By Lynn Kennedy, Abigail Dove, and Helen Gao
Lilly announces new program, in partnership with Express Scripts, to provide insulin directly to people with diabetes and high out of pocket drug expenses.
On January 1, Lilly launched a first-of-its-kind program, in partnership with Express Scripts, that offers significant discounts on brand name Lilly insulin to people in the USA with diabetes and high out-of-pocket costs.
The program, which shows discounts of up to 51% for some Lilly insulins on Blink Health, will be most impactful for those with high deductible health plans or no insurance [Editor’s Note: the original announcement stated that it would be up to a 40% discount on Lilly insulins]. Hopefully, it will also be the first of many efforts to make insulin more affordable; another insulin maker, Novo Nordisk, has already expressed its support for Lilly’s move to spearhead this insulin discount program.
Blink Health was originally developed as a tool to help people purchase generic medications at a discount. Lilly’s new program, in partnership with Express Scripts, marks the first time that brand name medications are being sold discounted and direct to consumers on the platform.
Anyone with a prescription for Lilly insulin products can receive the discounts through Blink Health. Pens and vials of both analog and human insulins are eligible, including Humalog (insulin lispro U100), Humulin U100, Humalog U200, and Basaglar (biosimilar insulin glargine). It is exciting to see efforts to provide insulin discounts launch, given the public outcry over rising prices and how important it is for the safety and quality of life for people with diabetes to be able to dose correctly.
The discounts available through Blink Health exist separate from existing insurance plans. So anybody can “buy direct” through Blink Health – even if they have insurance – but it will be up to each insurance company to decide whether Blink Health purchases will count towards an individual’s deductible. If Lilly insulin discounts do not count towards deductibles, then people will have two options to compare: either to use Blink and pay cash for insulin (without submitting to insurance) or to obtain insulin with their insurance and without Blink.
To use the discount program:
Go to the Blink Health site (available for desktop and mobile).
Search for and order a prescribed Lilly insulin product.
Pay the discounted price online or in the app (Blink Health shows just how much is being saved!).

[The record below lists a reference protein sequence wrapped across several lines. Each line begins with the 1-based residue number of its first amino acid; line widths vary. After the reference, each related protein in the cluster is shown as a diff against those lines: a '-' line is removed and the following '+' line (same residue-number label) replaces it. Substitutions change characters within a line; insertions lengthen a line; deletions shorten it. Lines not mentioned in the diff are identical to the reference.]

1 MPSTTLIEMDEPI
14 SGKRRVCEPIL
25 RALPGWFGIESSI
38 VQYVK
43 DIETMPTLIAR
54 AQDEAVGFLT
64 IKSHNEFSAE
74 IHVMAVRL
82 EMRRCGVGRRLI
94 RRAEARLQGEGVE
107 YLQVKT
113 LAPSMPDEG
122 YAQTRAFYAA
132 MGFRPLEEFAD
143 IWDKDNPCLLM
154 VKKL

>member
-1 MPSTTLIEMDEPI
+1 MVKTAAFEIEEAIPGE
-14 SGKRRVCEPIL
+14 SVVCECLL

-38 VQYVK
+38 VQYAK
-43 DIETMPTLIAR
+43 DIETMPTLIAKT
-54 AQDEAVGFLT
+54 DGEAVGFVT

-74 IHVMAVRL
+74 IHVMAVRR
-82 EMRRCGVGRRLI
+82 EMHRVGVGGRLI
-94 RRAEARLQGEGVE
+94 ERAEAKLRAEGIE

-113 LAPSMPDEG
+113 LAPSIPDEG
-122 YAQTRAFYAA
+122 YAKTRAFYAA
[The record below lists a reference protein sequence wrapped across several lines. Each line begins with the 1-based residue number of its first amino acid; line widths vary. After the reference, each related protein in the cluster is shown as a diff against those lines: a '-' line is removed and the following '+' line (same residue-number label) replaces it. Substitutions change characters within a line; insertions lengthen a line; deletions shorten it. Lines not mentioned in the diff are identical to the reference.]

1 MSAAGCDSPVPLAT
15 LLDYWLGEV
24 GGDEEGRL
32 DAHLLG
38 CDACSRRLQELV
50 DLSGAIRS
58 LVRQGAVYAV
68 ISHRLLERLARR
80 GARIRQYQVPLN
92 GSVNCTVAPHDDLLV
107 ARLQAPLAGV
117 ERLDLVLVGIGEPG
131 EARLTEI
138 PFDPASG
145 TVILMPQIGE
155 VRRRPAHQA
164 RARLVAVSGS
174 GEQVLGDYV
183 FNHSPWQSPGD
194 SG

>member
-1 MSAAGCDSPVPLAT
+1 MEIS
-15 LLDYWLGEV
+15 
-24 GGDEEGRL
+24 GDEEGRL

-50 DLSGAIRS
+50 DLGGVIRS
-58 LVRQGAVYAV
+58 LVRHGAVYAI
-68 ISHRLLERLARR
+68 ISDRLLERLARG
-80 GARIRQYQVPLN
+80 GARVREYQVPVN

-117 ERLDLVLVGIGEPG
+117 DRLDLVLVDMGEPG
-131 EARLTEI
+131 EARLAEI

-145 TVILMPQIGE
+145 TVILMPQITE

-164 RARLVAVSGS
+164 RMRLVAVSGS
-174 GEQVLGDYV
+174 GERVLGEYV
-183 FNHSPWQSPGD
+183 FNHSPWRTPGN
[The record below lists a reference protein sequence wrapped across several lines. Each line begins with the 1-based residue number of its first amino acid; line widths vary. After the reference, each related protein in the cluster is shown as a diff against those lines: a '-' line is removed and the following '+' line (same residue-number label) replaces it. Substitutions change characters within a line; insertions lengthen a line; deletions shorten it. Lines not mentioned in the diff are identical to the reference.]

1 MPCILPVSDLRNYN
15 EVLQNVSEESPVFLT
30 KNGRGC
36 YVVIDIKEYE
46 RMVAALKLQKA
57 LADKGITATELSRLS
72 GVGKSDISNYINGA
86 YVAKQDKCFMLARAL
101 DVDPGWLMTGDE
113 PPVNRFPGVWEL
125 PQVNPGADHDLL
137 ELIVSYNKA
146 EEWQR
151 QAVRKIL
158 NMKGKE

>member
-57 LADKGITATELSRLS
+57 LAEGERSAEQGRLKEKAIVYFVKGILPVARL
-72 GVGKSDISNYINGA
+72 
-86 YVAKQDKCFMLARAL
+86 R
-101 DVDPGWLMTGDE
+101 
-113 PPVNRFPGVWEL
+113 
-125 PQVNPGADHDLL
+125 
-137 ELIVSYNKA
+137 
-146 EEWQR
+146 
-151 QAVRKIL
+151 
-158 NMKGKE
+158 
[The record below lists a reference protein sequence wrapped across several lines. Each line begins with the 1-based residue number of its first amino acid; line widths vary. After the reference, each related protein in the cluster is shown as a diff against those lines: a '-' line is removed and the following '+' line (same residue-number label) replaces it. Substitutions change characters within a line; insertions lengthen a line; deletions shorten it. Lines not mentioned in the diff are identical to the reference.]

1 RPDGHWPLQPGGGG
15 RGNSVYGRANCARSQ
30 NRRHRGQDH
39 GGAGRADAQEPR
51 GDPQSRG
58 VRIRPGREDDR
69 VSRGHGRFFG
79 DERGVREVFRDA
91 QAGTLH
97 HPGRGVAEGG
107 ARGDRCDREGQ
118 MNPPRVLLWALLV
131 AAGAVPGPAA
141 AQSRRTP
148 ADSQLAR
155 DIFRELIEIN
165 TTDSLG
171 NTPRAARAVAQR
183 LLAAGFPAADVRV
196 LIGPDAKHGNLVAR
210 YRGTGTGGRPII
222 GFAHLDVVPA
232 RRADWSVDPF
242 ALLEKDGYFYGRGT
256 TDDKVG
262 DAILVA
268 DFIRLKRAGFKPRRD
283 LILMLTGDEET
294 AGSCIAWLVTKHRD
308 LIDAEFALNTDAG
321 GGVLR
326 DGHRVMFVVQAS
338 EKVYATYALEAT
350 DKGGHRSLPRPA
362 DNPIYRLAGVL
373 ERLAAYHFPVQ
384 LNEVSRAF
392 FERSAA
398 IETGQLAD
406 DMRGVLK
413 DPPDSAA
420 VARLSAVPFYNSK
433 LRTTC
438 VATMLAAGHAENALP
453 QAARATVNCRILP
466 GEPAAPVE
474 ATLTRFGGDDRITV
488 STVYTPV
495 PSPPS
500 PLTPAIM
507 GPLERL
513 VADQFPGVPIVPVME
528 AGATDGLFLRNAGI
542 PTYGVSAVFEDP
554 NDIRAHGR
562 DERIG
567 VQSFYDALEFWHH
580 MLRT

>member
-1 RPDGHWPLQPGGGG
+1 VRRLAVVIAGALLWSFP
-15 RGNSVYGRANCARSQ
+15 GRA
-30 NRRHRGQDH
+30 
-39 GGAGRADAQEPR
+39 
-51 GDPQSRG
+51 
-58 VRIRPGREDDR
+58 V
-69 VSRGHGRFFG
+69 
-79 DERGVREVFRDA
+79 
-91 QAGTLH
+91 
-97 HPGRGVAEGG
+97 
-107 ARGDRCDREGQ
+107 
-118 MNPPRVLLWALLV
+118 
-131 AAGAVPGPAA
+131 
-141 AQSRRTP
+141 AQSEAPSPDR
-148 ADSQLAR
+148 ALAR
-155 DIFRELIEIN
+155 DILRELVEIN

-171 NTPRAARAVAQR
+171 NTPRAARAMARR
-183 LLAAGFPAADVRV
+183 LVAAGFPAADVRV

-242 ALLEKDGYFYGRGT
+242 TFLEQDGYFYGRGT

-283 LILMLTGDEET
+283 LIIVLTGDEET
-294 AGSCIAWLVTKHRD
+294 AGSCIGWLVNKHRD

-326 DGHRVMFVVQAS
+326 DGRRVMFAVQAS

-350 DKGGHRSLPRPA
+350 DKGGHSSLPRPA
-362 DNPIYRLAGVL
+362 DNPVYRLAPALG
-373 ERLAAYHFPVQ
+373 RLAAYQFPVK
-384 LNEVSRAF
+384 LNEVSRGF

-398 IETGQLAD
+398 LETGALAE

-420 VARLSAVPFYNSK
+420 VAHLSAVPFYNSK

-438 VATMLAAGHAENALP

A Blink Card, your proof of purchase, will be texted to you. You can also print it out.
Bring the Blink Card to your local pharmacy and pick up your prescription – no need to pay anything in store.
[Note: You still need a prescription from your healthcare provider.]
So far, there has been no mention of coverage for Lilly’s other diabetes medications, Trulicity, Jardiance, or Tradjenta, or for Humulin U500 – a more highly concentrated formulation of insulin particularly important for people with high insulin requirements.
Have you purchased discounted Lilly insulin using Blink Health? If so, let us know how your experience was!
If you have any prescriptions for generic medications, whether related to diabetes or not, you may also be able to find those for a discount using Blink Health.
[On a related note, Walmart offers the older NPH (N) and regular (R) human insulins under the Reli-On brand name, which is actually made by Novo Nordisk. These are sold at $25 per vial and can be purchased over-the-counter without a prescription].
Lilly management met with many patient advocates over the last few months, including members of The diaTribe Foundation, to learn about insulin cost concerns and how to help reduce them. The Blink Health discount program is a direct outcome from these conversations. It is positive to see a pharmaceutical company taking the feedback of people with diabetes into consideration.
diaTribe thanks everyone involved in these conversations – Lilly’s program is a great start, and there is much opportunity ahead to work on making it so that everyone can have better access to the diabetes medications they need at a price they can afford.
Photo Credit: Lynn Kennedy, Abigail Dove, and Helen Gao (diaTribe) and Blink Health